By Steve Barnes
LITTLE ROCK (Reuters) - The Arkansas Supreme Court on Friday put on hold a decision a day earlier by a lower court judge who ordered the state to disclose information about the drugs it plans to use in executions, as well as the supplier of the chemicals.
The state Supreme Court ordered inmates on death row who filed the original suit to file briefs on the matter by Dec. 14.
On Thursday, the Arkansas lower court judge had ordered the state to disclose information on the drugs by noon on Friday.
In that decision, Judge Wendell Griffen sided with prisoners, who maintained they have a right to know whether the drugs the state would use to put them to death could cause undue pain and suffering.
The Arkansas Supreme Court has blocked the executions of the death row inmates until the prisoners' claims are decided.
Arkansas had argued that a 2014 law requiring that the drugs and the vendors who supply them be kept secret voided an earlier agreement to reveal the drugs and sellers to inmates. The state has said that without confidentiality, vendors will not supply drugs for executions, out of concern over adverse publicity.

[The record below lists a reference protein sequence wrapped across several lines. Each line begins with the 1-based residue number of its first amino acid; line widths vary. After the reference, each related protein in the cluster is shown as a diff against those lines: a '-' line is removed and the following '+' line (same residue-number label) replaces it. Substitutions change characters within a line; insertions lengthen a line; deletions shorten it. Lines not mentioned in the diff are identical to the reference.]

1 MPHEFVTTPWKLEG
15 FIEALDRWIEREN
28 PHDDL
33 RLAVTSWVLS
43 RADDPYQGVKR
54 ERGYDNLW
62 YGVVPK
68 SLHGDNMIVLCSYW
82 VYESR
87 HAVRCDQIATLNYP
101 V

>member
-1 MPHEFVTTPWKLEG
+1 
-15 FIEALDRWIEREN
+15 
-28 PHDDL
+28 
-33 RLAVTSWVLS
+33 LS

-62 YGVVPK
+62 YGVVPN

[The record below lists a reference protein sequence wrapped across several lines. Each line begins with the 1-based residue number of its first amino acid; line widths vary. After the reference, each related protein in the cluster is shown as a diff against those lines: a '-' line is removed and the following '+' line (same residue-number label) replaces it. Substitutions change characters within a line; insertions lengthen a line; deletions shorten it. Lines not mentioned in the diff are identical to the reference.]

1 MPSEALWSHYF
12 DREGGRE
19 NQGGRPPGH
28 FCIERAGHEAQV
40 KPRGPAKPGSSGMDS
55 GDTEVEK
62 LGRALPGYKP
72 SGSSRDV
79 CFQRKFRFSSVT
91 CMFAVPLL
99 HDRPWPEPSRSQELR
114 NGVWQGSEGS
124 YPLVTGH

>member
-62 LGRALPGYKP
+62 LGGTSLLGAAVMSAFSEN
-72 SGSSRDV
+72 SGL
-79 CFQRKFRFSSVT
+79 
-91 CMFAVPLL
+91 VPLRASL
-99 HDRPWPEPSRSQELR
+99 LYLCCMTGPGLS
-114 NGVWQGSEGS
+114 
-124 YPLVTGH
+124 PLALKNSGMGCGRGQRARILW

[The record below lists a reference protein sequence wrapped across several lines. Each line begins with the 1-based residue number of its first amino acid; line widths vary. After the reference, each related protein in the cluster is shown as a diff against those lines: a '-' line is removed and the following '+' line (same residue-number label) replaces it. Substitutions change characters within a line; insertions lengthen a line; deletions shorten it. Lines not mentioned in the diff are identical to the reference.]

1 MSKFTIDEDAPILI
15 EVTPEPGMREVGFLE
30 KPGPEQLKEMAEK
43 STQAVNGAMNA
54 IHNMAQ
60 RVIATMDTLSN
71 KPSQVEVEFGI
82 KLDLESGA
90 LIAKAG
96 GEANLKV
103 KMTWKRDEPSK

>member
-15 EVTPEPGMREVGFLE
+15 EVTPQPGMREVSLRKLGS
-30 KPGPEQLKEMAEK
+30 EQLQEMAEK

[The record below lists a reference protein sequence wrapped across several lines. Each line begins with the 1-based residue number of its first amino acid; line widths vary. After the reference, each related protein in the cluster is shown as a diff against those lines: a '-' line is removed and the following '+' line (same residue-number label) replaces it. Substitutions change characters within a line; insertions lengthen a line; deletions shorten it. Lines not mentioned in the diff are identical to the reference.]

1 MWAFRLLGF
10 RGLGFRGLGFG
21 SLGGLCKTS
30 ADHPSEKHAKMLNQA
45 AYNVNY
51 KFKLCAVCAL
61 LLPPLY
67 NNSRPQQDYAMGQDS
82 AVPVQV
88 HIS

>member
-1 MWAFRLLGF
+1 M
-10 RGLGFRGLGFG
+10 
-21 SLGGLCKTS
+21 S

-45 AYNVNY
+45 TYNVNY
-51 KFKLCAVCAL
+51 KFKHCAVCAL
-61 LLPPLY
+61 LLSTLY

Attorneys representing the inmates said the legislation broke an existing agreement and was not allowed under the state constitution or case law.
In his decision, Griffen said public sentiment about capital punishment did not justify breaking the government's obligation to disclose the information to inmates.
Griffen cited troubled executions in four other states as evidence that the inmates had a right to know whether the drugs would kill them without extreme pain.
Many of the U.S. states that have the death penalty have been scrambling for lethal injection chemicals after drug makers in Europe began banning sales to U.S. prison systems about four years ago due to ethical concerns.
States have often sought their execution drugs from lightly regulated compounding pharmacies, which can mix chemicals.
Lawyers for death row inmates contend the chemical combinations provided by these suppliers could be tainted and could cause undue pain and suffering, in violation of U.S. law.
Griffen said there was no basis in law to shield drug suppliers from adverse publicity.
(Reporting by Steve Barnes in Little Rock and Jon Herskovitz in Austin, Texas; Editing by Frances Kerry)